families are happier when they live in their own communities” (Lansberry, 1958) This was not a
fictional aspect of this short story but a real occurrence that faced many successful Black
families. While this example was quite civilized, there are so many testimonies of Black families
being threatened and physically attacked just for trying to move towards a better future. This is
the ostracization struggle. Although it is better in today’s culture, for in 1958, 44 percent of
whites said they would move if a black family became their next door neighbor; today the figure
is 1 percent. (Brookings, 2020) While America is moving towards a better future, it is these
examples of literature that demonstrate the different struggles the Black American had to face
within this country. This is the struggle of the Black American seen through Raisin in the Sun
and the poem, “I, Too.”
The second struggle that Black Americans undergo is the struggle to hope for a better
tomorrow while living in the present. While this may seem like a positive thing to struggle about,
it certainly is no. There was this constant reality that never allowed for the African American’s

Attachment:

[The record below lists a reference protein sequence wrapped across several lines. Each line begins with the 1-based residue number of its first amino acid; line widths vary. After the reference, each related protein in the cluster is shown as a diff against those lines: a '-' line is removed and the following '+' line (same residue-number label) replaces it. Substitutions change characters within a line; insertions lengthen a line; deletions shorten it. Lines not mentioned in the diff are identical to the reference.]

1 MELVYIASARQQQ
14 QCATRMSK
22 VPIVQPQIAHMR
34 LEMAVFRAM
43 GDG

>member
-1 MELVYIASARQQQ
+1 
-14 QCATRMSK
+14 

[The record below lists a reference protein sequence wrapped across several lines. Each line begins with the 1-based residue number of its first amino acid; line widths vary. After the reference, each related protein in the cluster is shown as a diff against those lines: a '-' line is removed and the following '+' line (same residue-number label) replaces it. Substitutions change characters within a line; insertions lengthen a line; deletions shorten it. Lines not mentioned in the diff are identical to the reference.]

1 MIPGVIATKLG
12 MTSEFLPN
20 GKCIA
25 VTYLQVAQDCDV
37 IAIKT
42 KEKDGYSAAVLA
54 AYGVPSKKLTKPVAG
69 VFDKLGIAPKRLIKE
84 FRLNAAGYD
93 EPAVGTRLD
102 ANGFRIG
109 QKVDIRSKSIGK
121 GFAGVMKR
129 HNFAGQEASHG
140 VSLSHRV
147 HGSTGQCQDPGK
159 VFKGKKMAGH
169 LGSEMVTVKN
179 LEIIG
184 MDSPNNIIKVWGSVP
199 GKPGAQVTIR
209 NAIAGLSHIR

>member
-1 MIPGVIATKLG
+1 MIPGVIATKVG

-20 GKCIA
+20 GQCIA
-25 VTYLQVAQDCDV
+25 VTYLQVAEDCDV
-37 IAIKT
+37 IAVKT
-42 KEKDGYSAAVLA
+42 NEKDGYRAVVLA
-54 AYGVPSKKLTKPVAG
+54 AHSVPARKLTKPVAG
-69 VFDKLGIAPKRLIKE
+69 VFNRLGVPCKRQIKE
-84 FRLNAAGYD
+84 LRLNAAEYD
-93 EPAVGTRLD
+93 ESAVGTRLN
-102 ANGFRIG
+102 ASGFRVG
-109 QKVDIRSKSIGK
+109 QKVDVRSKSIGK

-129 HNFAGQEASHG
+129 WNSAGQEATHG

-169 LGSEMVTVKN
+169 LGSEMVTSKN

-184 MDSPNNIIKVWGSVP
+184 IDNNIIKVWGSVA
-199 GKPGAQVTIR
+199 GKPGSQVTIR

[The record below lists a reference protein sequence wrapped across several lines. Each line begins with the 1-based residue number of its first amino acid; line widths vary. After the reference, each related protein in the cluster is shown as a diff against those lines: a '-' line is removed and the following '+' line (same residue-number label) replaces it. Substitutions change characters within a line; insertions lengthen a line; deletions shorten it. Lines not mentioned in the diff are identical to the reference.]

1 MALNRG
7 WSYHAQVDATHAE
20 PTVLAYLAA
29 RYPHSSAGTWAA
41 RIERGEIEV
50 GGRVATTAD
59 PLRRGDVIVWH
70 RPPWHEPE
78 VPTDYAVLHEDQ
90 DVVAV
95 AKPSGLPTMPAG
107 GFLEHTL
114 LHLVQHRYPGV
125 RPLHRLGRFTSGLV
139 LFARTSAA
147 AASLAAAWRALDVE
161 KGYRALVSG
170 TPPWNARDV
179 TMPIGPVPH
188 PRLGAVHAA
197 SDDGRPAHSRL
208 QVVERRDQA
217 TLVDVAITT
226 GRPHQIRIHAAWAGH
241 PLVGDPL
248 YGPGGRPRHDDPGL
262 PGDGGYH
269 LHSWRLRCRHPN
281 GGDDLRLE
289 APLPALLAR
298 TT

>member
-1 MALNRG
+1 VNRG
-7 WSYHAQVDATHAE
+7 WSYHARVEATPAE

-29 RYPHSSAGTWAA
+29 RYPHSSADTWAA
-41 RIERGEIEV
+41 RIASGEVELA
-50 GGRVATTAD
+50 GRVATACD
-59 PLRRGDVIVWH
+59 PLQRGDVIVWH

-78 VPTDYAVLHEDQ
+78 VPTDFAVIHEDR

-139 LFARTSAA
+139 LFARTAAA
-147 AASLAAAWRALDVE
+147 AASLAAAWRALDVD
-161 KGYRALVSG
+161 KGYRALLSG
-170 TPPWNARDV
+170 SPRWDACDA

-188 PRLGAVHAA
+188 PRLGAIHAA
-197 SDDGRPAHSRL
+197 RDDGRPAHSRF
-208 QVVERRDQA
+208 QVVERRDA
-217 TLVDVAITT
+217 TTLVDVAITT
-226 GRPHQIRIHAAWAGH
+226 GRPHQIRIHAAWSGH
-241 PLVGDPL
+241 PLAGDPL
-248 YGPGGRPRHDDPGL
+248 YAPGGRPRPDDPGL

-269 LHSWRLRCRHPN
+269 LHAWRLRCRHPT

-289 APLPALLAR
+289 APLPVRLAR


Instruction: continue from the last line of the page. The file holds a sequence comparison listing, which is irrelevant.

hope to set. Every single time that there was hope for a better tomorrow, a better future, there
was this dread of what those that didn’t want this future would do. This is how things like the
KKK and Jim Crow came about. This is the danger of hoping for a better future. It seems as
though good people who wanted equal treatment were constantly pacifying themselves by saying
the word, “tomorrow.” I am sure many thoughts of the African Americans were similar to this,
“Tomorrow it will be better, tomorrow they won’t look at me like that.” Hughes knows well of
this tomorrow, for he mentions it in his poem “I, Too”. He says, “Tomorrow, I’ll be at the table.
When company comes. Nobody’ll dare Say to me, “Eat in the kitchen, Then” (Hughes, 1925)
This struggle may be seen as harder than the other struggles. Hughes does an excellent job at
entertaining the “tomorrow,” but how heavy was this burden exactly? Lansberry develops the
thought on this burden in the Raisin in the Sun. Explaining this struggle of hope v. reality, the